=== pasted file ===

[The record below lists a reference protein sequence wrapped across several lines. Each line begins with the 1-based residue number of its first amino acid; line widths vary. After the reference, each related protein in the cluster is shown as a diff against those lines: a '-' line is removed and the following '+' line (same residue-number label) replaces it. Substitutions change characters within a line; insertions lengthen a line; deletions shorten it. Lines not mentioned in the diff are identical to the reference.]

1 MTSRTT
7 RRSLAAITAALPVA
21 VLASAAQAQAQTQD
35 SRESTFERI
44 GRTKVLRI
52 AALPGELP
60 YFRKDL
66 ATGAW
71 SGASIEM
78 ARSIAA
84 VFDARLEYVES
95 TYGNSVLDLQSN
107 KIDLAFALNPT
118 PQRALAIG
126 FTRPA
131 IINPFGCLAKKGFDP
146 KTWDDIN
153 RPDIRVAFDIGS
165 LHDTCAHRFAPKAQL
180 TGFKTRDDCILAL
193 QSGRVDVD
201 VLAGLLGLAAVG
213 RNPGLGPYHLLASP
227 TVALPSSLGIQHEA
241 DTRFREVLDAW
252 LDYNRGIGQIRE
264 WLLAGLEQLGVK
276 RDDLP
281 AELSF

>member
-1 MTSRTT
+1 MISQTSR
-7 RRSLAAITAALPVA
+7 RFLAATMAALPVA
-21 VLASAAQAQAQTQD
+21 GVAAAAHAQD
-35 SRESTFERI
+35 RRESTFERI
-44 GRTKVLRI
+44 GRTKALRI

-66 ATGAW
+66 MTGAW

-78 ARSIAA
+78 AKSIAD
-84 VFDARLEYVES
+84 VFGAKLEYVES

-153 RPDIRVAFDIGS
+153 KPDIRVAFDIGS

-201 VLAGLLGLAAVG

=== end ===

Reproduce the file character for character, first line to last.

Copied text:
[The record below lists a reference protein sequence wrapped across several lines. Each line begins with the 1-based residue number of its first amino acid; line widths vary. After the reference, each related protein in the cluster is shown as a diff against those lines: a '-' line is removed and the following '+' line (same residue-number label) replaces it. Substitutions change characters within a line; insertions lengthen a line; deletions shorten it. Lines not mentioned in the diff are identical to the reference.]

1 MTSRTT
7 RRSLAAITAALPVA
21 VLASAAQAQAQTQD
35 SRESTFERI
44 GRTKVLRI
52 AALPGELP
60 YFRKDL
66 ATGAW
71 SGASIEM
78 ARSIAA
84 VFDARLEYVES
95 TYGNSVLDLQSN
107 KIDLAFALNPT
118 PQRALAIG
126 FTRPA
131 IINPFGCLAKKGFDP
146 KTWDDIN
153 RPDIRVAFDIGS
165 LHDTCAHRFAPKAQL
180 TGFKTRDDCILAL
193 QSGRVDVD
201 VLAGLLGLAAVG
213 RNPGLGPYHLLASP
227 TVALPSSLGIQHEA
241 DTRFREVLDAW
252 LDYNRGIGQIRE
264 WLLAGLEQLGVK
276 RDDLP
281 AELSF

>member
-1 MTSRTT
+1 MISQTSR
-7 RRSLAAITAALPVA
+7 RFLAATMAALPVA
-21 VLASAAQAQAQTQD
+21 GVAAAAHAQD
-35 SRESTFERI
+35 RRESTFERI
-44 GRTKVLRI
+44 GRTKALRI

-66 ATGAW
+66 MTGAW

-78 ARSIAA
+78 AKSIAD
-84 VFDARLEYVES
+84 VFGAKLEYVES

-153 RPDIRVAFDIGS
+153 KPDIRVAFDIGS

-201 VLAGLLGLAAVG